Recently published papers have answered some of the questions I had about how certain channels of social media work. I decided to collect these here:
- Do so-called barnstars in Wikipedia encourage volunteers to work more?
Yes! I myself got some of these while working on medical projects in Wikipedia and I really liked them. A new paper had this conclusion: “Comparison with the control group shows that receiving a barnstar increases productivity by 60% and makes contributors six times more likely to receive additional barnstars from other community members, revealing that informal rewards significantly impact individual effort.”
- How do internet memes evolve and rise?
Answer: “Surprisingly, we can explain the massive heterogeneity in the popularity and persistence of memes as deriving from a combination of the competition for our limited attention and the structure of the social network, without the need to assume different intrinsic values among ideas.”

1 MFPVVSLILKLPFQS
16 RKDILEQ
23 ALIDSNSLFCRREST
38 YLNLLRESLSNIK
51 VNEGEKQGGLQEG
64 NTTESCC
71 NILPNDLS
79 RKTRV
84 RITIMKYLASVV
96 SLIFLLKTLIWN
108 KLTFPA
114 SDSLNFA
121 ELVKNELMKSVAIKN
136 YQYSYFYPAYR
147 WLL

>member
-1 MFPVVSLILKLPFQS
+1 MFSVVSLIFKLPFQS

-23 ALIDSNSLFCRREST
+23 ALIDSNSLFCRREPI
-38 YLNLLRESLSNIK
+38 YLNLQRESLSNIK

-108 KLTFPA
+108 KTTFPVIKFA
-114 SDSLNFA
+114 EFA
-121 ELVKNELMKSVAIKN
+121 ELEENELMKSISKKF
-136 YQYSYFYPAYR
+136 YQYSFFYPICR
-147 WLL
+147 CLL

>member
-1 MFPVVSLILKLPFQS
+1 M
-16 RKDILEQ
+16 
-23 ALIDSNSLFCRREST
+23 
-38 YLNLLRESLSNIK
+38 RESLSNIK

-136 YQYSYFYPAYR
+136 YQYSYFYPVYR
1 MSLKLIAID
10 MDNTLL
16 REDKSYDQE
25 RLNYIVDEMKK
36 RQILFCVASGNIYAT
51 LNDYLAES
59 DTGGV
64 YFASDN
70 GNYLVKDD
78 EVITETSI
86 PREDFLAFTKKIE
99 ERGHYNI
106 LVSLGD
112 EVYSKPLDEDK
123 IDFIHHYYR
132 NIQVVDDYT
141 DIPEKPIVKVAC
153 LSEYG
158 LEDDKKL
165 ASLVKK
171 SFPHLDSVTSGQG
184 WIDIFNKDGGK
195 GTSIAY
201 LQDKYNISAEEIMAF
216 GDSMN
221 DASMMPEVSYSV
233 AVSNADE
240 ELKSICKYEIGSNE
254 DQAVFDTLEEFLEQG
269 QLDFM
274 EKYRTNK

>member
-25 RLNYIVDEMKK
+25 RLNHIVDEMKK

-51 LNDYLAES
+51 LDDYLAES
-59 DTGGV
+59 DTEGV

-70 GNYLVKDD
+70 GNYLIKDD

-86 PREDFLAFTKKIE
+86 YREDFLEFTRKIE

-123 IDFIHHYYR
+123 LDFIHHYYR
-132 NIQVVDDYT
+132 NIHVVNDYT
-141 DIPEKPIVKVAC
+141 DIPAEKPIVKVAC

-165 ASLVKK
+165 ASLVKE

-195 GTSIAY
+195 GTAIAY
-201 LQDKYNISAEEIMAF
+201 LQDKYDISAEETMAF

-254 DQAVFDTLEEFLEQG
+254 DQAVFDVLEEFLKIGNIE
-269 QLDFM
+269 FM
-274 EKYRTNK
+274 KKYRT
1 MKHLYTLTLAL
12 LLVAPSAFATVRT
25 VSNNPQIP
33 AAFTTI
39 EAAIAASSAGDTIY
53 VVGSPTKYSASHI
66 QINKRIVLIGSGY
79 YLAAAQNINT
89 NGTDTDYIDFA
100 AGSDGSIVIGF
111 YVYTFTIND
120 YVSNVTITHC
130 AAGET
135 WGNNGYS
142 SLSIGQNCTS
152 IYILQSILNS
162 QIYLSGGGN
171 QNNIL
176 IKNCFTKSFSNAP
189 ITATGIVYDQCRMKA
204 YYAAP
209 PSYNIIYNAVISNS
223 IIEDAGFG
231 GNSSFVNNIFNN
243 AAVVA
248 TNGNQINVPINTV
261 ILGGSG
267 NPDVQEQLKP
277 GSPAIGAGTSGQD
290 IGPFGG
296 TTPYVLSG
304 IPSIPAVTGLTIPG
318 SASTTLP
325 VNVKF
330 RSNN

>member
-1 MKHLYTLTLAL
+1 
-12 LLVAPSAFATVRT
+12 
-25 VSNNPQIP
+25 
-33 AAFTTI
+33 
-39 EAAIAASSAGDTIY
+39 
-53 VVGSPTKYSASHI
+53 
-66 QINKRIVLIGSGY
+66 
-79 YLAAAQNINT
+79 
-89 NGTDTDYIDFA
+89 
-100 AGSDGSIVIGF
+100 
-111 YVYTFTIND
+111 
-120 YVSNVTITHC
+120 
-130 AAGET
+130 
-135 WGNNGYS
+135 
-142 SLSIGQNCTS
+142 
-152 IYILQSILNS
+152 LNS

- How does Facebook ‘Contagion’ Spread?
Answer: “If four people who were all connected via Facebook friendships were listed on the invitation, for example, the recipient was as likely to join the site as if one friend was listed. But if the message contained the names of four people who had no direct Facebook friendships between them, the odds of the recipient joining the site more than doubled.”
- Why aren’t more and more tweets and blogs cited in medical papers?
Answer: “However, the conventional medical publication model is less than eager to regard them as equivalent to traditional modes of information dissemination.”
- Are Patients Interested in the Use of Social Media for Health Care?
Answer: “This study indicates growing patient acceptance of SoMe in health care. Understanding user profiles, preferences, and barriers can help providers in prioritizing where to direct efforts when using evidence-based SoMe in their practice.”